The Spirit of Springer: The Real-Life Rescue of an Orphaned Orca
On an ordinary day in January of 2002, a baby orca is found in Puget Sound swimming alone. Typically, resident orcas stay close to their mothers and swim in the same pod for the duration of their lives. To the astonishment of many, this beautiful creature is determined to be more than three hundred miles from her home on the northeast side of Vancouver Island. Through voice recognition, DNA testing, and photo matching, she’s identified as two-year-old Springer, a member of the A clan. After nursing her back to health, she’s transported on July 13, 2002 to the area in which her family resides. She eagerly responds to the calls of the surrounding orcas, and, at last, is set free to roam the waters with them and make a life of her own among them.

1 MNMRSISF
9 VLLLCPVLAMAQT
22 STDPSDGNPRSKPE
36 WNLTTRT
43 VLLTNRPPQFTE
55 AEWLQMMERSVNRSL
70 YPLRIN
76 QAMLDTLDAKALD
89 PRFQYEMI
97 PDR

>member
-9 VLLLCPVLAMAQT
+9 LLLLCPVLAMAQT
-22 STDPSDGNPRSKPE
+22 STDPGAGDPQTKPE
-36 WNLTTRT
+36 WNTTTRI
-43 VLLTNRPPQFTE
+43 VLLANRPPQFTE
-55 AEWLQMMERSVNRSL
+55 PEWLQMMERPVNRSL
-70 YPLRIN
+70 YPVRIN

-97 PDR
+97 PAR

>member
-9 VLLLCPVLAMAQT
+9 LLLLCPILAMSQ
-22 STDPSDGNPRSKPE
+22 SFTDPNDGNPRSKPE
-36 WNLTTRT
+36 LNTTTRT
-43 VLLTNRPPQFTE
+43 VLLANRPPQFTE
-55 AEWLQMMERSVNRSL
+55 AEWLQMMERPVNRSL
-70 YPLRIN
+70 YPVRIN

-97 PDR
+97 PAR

For young orca lovers, this non-fiction piece is a treasure trove. It’s not only informative but also deeply touching. The author brilliantly captures the moment in which Springer first hears the dialect of others from her native clan and the jubilance of onlookers when they discover in 2016 her own calf swimming alongside her. In addition to the heartwarming story of her capture and release, vibrant, lifelike illustrations, a map highlighting Springer’s route north, and supplementary intriguing facts about these amazing mammals are included.
This page was created by an City Book Review staff member.
|Page Count||48 pages|
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